Looks like Lingle has seen the light
The recent release of more than $4 million by Gov. Lingle to fund improvement projects for the Ala Wai Small Boat Harbor seems to be a pretty good indication her administration has finally seen what resident and visiting boaters have known all along: Something had to be done besides studies and talk.
The Ala Wai is, after all, the largest recreational boat harbor in the state and the home to more than 800 boats, two yacht clubs, a fuel dock and a boat yard. It also produces the lion's share of revenue for the Boating Special Fund and is located adjacent to the world-famous Waikiki Beach.
Nevertheless, through an unrelenting process of deferred maintenance, the state compounded its aging and allowed this major boating facility to decay and disintegrate over the years to a point that it became boating's poster child for the world's worst marina management practices.
Now, at least at first glance, things seem to be looking up. The new, 70-slip F Dock is rapidly filling with boats, and if all goes as planned, this latest $4 million windfall will finance not only the replacement of the combined 172-slip B, C, and D docks, but will fund the planning stages of other new dock facilities as well.
There does seem to be one area of concern though. Along with the dock improvements and planning, there is $200,000 earmarked for designing harbor infrastructure improvements such as water, sewer and electrical utility upgrades. But that may not be nearly enough to cover the actual cost of one impending project.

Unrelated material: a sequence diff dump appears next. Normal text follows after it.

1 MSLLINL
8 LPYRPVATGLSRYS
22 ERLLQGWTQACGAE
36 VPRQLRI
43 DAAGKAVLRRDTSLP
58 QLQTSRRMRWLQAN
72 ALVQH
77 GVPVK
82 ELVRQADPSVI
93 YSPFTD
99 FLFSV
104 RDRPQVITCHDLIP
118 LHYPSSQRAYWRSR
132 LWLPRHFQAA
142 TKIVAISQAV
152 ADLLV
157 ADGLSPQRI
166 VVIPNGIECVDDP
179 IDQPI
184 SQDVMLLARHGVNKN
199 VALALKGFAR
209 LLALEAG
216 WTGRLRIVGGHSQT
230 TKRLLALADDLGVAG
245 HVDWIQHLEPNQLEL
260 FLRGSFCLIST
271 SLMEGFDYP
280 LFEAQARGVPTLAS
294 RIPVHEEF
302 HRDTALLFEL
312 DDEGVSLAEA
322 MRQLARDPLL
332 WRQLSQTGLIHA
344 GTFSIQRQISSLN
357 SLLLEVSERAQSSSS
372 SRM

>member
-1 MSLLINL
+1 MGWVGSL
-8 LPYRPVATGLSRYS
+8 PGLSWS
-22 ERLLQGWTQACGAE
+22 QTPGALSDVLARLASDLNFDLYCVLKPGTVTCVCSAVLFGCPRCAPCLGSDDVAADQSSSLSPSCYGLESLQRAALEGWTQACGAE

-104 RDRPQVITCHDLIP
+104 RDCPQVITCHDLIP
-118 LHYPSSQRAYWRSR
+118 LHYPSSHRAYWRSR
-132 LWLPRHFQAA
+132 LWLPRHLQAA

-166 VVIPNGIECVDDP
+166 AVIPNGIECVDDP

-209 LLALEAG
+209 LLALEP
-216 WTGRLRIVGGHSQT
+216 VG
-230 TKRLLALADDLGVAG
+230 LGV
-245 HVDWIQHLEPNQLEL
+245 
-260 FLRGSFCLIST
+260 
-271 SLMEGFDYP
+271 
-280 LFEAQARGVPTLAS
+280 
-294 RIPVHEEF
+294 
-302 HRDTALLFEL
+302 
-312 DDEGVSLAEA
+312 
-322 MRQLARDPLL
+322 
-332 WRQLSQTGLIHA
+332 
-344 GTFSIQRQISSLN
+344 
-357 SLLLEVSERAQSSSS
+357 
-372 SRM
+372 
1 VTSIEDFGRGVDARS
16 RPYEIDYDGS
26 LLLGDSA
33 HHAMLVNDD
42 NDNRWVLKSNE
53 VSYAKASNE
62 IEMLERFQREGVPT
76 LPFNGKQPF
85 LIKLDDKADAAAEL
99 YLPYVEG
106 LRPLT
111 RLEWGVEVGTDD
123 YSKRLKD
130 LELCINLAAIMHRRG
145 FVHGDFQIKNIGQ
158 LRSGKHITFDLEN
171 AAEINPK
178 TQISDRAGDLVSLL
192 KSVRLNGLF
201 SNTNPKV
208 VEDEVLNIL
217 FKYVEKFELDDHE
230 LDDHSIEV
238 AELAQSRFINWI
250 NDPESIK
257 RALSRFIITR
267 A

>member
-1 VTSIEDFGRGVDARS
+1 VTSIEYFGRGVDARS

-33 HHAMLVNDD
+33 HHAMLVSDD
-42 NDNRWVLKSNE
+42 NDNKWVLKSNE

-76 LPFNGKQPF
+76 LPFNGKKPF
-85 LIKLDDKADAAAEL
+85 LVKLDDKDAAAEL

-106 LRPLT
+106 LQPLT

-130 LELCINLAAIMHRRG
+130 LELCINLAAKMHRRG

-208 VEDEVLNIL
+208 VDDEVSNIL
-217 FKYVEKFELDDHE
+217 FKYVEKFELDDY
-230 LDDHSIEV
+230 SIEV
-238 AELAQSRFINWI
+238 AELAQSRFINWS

I have been told that state engineers have recently been assessing the condition of the sewage transfer pump that has been servicing the Ala Wai Harbor for years and that it's likely it will be replaced -- and soon.
Of course replacing a sewage transfer pump doesn't sound like much, and it certainly hasn't the visual appeal of a new dock system, still without that pump operating properly, things could get mighty foul around the harbor.
And it should be remembered that the use of all fresh water would need to be curtailed until that pump was back in operation, which would have a profound effect on the Hawaii Yacht Club, as well as any boaters who use the shore-side showers and restrooms.
It was just two years ago, after a sewer main ruptured in Waikiki, that the city pumped some 48 million gallons of raw sewage into the Ala Wai Canal, which then flowed throughout the boat harbor on its way to the sea.
Understandably, the boat owners, and particularly the live-aboards in the harbor, haven't forgotten the visual and aromatic degradation produced by that intrusion of sewage. So just the hint of a rumor that there is something wrong with the harbor's one and only sewage pump is sure to immediately catch those boaters' attention.
We can only hope that some creative minds in the Department of Land and Natural Resources are working overtime on the problem and will quickly find a way to resolve it.